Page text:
Enterprise Networking: New iPad Takes Big Steps Into Corporate Networks, Complicating BYOD

By Cameron Sturdevant  |  Posted 2012-04-06 Print this article Print
The Retina Display on the New iPad

The Retina Display on the New iPad

The most noticeable difference from the previous iPad is the Retina display, which really needs to be seen with the naked eye to be appreciated.
The new iPad physically resembles the two previous generations of Apple tablets but packs on a dual-core A5X processor, Apple's Retina display and the ability to act as a 4G WiFi hotspot for up to eight devices. With the opening last July of Apple's business app store and the March 12 refresh of the Apple Configurator utility, which enables an IT manager to configure up to 30 iPads or other iOS devices simultaneously, Apple is demonstrating that it can make the consumer-oriented iPad easier to integrate into a corporate environment. In the era of bring your own device (BYOD), this is proving especially useful for IT professionals. However, Apple will have to overcome even more major technical strides to render the new iPad truly enterprise-ready. As with the Google Android, Research In Motion BlackBerry and Microsoft Windows Mobile devices, Apple should explore ways to easily let users switch from "personal" to "corporate" mode on the same device. For example, the iCloud service provided by iOS 5 that ships on the iPad should make it easy to segregate personal and corporate data so that users don't accidentally comingle company documentswith personal files. It would also be good for subsequent versions of iOS on the iPad to enable greater central control over the use of the optional WiFi hotspot capability.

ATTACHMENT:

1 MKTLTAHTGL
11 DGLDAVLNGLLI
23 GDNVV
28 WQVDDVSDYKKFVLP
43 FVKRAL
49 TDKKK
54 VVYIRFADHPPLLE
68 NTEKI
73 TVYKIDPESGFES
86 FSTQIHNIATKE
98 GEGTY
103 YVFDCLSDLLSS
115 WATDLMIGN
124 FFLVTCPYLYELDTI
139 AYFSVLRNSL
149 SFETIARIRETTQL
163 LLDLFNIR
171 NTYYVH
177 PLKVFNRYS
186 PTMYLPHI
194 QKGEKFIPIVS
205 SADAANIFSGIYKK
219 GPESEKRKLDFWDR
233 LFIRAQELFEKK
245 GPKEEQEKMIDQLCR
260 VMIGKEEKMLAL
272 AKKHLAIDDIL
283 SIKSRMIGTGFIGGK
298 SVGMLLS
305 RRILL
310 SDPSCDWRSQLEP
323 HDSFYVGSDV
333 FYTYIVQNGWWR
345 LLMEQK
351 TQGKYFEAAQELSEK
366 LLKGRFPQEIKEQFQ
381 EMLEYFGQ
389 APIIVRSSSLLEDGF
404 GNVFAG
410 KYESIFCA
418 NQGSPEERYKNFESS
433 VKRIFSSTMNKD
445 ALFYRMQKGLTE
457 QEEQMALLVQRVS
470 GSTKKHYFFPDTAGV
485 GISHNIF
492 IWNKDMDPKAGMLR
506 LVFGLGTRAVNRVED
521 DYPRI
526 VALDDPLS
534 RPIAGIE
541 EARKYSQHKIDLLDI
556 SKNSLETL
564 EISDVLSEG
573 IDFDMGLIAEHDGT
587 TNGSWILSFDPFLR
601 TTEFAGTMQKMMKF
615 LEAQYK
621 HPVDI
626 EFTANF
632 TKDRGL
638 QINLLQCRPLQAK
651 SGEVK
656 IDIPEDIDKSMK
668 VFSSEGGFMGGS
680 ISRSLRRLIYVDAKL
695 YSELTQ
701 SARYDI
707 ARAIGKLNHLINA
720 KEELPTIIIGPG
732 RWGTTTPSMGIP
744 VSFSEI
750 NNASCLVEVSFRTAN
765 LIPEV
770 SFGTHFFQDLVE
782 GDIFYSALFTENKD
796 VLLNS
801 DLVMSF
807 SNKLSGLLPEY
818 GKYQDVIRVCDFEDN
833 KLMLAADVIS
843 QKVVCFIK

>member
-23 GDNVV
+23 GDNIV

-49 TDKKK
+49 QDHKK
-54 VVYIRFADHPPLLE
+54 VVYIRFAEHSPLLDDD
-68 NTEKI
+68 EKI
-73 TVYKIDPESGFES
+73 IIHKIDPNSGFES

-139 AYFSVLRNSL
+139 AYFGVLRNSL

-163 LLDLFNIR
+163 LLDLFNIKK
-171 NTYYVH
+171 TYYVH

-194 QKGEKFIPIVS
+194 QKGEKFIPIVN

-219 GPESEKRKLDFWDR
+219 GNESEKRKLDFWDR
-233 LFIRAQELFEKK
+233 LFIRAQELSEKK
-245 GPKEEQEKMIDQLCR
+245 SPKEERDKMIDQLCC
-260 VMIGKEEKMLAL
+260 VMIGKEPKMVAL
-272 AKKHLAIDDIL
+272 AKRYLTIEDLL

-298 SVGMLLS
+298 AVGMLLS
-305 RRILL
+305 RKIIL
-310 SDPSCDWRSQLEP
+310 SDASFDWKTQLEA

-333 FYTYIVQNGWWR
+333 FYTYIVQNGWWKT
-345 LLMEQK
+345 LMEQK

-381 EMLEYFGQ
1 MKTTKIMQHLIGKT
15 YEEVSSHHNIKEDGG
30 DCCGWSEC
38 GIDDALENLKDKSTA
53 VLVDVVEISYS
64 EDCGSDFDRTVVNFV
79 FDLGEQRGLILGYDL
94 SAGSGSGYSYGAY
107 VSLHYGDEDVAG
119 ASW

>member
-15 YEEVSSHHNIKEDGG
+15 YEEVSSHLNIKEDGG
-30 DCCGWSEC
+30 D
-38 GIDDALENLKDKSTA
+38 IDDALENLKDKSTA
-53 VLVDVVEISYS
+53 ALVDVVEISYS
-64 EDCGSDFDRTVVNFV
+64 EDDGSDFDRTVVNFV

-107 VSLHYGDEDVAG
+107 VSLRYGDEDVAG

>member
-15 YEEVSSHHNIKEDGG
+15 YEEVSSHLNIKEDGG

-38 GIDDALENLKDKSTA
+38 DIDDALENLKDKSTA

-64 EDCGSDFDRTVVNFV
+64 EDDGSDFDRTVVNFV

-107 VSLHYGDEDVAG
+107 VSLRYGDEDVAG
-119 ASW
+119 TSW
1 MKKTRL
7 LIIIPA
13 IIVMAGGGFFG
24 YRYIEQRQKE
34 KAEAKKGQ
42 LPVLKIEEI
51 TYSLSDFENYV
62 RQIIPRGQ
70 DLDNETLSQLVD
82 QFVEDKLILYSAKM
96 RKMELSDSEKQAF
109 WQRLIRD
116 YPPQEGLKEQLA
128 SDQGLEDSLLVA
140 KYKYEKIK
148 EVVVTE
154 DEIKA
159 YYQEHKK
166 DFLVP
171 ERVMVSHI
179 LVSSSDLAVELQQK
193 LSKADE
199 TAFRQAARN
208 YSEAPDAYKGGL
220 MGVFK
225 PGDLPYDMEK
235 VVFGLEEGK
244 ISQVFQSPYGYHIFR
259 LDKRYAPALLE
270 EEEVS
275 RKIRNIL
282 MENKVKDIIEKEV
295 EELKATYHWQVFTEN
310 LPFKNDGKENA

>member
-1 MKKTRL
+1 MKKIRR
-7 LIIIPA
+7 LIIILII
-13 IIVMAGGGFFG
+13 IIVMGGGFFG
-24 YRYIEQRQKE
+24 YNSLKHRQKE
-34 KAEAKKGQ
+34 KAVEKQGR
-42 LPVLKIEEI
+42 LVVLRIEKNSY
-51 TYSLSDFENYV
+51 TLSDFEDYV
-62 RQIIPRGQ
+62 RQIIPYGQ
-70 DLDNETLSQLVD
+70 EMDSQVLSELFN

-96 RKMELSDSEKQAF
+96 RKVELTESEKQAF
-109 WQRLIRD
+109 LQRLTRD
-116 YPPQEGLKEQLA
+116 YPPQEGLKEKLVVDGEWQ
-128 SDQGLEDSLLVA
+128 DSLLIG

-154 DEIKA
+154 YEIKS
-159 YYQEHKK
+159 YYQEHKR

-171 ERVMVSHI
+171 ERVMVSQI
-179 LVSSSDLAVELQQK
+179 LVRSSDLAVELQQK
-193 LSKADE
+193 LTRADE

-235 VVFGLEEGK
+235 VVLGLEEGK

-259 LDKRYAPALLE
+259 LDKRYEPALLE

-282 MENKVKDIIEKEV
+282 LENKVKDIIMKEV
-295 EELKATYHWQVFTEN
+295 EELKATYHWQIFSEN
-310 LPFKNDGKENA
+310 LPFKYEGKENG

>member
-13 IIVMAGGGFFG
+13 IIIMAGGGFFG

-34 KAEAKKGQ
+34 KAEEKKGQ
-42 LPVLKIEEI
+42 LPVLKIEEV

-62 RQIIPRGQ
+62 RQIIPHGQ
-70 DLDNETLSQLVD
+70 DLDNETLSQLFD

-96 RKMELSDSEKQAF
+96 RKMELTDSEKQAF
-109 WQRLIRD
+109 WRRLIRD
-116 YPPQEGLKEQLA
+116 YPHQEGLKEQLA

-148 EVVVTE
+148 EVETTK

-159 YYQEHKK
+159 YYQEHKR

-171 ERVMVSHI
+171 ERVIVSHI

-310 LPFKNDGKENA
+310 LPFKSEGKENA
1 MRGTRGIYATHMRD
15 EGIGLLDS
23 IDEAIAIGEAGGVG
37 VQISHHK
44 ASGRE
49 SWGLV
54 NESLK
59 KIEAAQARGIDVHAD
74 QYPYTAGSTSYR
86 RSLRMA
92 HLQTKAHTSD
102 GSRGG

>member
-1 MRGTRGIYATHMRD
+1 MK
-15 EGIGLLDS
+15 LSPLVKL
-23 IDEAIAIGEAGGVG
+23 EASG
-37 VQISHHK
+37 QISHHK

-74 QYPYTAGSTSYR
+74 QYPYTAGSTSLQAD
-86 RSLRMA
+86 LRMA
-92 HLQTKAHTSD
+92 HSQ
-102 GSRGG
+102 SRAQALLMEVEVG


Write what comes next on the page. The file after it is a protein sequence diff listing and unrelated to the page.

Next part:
Cameron Sturdevant Cameron Sturdevant is the executive editor of Enterprise Networking Planet. Prior to ENP, Cameron was technical analyst at PCWeek Labs, starting in 1997. Cameron finished up as the eWEEK Labs Technical Director in 2012. Before his extensive labs tenure Cameron paid his IT dues working in technical support and sales engineering at a software publishing firm . Cameron also spent two years with a database development firm, integrating applications with mainframe legacy programs. Cameron's areas of expertise include virtual and physical IT infrastructure, cloud computing, enterprise networking and mobility. In addition to reviews, Cameron has covered monolithic enterprise management systems throughout their lifecycles, providing the eWEEK reader with all-important history and context. Cameron takes special care in cultivating his IT manager contacts, to ensure that his analysis is grounded in real-world concern. Follow Cameron on Twitter at csturdevant, or reach him by email at cameron.sturdevant@quinstreet.com.

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